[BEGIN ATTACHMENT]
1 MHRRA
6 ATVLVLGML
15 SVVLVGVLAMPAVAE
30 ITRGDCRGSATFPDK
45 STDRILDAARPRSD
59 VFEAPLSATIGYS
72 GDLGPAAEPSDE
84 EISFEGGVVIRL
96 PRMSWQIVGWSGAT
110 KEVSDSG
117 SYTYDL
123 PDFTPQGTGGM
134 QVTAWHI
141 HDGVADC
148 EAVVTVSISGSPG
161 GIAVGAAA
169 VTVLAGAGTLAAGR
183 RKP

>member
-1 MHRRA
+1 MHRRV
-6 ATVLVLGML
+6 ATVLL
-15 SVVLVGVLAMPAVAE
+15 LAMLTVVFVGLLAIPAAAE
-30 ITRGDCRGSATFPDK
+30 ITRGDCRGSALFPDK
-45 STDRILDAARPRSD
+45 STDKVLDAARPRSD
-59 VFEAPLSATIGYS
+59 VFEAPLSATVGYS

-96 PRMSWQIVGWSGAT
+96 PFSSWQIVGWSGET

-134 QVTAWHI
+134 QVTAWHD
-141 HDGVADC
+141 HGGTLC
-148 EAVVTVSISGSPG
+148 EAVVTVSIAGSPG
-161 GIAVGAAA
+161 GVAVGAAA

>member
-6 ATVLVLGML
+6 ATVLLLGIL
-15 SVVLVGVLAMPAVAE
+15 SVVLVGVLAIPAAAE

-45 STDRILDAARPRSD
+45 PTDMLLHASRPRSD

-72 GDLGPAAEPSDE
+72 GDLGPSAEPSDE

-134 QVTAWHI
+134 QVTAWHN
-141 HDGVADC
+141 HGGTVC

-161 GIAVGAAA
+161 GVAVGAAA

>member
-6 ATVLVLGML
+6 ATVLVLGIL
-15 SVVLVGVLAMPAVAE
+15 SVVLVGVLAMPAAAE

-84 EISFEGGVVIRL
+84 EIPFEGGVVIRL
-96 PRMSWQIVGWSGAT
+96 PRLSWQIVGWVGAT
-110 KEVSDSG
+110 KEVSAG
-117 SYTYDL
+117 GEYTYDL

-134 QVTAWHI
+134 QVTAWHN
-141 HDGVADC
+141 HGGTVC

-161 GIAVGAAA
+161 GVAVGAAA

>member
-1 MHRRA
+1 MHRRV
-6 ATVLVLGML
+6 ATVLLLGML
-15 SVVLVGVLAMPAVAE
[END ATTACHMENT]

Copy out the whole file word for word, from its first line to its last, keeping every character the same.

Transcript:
1 MHRRA
6 ATVLVLGML
15 SVVLVGVLAMPAVAE
30 ITRGDCRGSATFPDK
45 STDRILDAARPRSD
59 VFEAPLSATIGYS
72 GDLGPAAEPSDE
84 EISFEGGVVIRL
96 PRMSWQIVGWSGAT
110 KEVSDSG
117 SYTYDL
123 PDFTPQGTGGM
134 QVTAWHI
141 HDGVADC
148 EAVVTVSISGSPG
161 GIAVGAAA
169 VTVLAGAGTLAAGR
183 RKP

>member
-1 MHRRA
+1 MHRRV
-6 ATVLVLGML
+6 ATVLL
-15 SVVLVGVLAMPAVAE
+15 LAMLTVVFVGLLAIPAAAE
-30 ITRGDCRGSATFPDK
+30 ITRGDCRGSALFPDK
-45 STDRILDAARPRSD
+45 STDKVLDAARPRSD
-59 VFEAPLSATIGYS
+59 VFEAPLSATVGYS

-96 PRMSWQIVGWSGAT
+96 PFSSWQIVGWSGET

-134 QVTAWHI
+134 QVTAWHD
-141 HDGVADC
+141 HGGTLC
-148 EAVVTVSISGSPG
+148 EAVVTVSIAGSPG
-161 GIAVGAAA
+161 GVAVGAAA

>member
-6 ATVLVLGML
+6 ATVLLLGIL
-15 SVVLVGVLAMPAVAE
+15 SVVLVGVLAIPAAAE

-45 STDRILDAARPRSD
+45 PTDMLLHASRPRSD

-72 GDLGPAAEPSDE
+72 GDLGPSAEPSDE

-134 QVTAWHI
+134 QVTAWHN
-141 HDGVADC
+141 HGGTVC

-161 GIAVGAAA
+161 GVAVGAAA

>member
-6 ATVLVLGML
+6 ATVLVLGIL
-15 SVVLVGVLAMPAVAE
+15 SVVLVGVLAMPAAAE

-84 EISFEGGVVIRL
+84 EIPFEGGVVIRL
-96 PRMSWQIVGWSGAT
+96 PRLSWQIVGWVGAT
-110 KEVSDSG
+110 KEVSAG
-117 SYTYDL
+117 GEYTYDL

-134 QVTAWHI
+134 QVTAWHN
-141 HDGVADC
+141 HGGTVC

-161 GIAVGAAA
+161 GVAVGAAA

>member
-1 MHRRA
+1 MHRRV
-6 ATVLVLGML
+6 ATVLLLGML
-15 SVVLVGVLAMPAVAE